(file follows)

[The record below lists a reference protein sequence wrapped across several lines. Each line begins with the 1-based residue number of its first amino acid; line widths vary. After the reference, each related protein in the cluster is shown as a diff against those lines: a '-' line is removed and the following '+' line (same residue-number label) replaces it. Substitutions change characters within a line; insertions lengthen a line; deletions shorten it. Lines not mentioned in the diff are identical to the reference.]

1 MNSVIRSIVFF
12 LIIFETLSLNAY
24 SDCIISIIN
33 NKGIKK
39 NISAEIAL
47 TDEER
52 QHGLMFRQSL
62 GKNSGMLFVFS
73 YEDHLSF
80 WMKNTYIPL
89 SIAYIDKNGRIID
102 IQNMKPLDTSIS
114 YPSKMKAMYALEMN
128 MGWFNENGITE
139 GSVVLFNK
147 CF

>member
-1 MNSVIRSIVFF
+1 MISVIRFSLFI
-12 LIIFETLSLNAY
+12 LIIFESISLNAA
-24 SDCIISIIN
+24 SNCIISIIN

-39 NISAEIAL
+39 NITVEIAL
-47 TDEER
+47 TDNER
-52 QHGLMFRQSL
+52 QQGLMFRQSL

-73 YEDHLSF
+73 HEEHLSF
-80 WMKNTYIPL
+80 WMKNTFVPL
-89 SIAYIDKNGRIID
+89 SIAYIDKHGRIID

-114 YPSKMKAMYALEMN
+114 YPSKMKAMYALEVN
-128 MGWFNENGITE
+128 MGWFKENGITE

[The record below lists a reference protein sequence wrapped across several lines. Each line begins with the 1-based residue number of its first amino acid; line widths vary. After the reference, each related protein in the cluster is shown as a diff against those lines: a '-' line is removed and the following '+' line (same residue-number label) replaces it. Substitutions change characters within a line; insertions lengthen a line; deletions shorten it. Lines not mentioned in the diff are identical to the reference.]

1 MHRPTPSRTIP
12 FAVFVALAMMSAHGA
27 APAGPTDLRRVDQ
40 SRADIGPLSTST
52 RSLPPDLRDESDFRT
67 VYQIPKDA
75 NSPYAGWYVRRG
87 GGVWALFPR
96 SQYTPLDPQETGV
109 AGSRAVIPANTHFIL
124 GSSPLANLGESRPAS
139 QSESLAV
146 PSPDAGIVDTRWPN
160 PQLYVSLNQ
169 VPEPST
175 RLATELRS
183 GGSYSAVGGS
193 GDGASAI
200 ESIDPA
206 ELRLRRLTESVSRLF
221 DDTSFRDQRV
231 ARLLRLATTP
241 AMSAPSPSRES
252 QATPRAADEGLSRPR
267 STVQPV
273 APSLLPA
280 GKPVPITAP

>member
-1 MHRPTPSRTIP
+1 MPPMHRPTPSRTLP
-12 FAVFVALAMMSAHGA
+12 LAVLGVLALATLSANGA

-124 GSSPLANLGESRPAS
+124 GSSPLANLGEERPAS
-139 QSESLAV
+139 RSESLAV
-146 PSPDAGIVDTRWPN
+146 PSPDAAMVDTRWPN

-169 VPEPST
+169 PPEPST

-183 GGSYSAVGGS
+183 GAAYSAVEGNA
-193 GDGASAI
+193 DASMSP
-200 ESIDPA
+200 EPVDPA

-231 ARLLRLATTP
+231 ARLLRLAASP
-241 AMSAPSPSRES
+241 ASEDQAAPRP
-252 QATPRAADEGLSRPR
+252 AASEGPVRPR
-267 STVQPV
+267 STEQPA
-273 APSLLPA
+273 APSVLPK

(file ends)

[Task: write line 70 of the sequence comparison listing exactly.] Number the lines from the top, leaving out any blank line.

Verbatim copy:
-1 MHRPTPSRTIP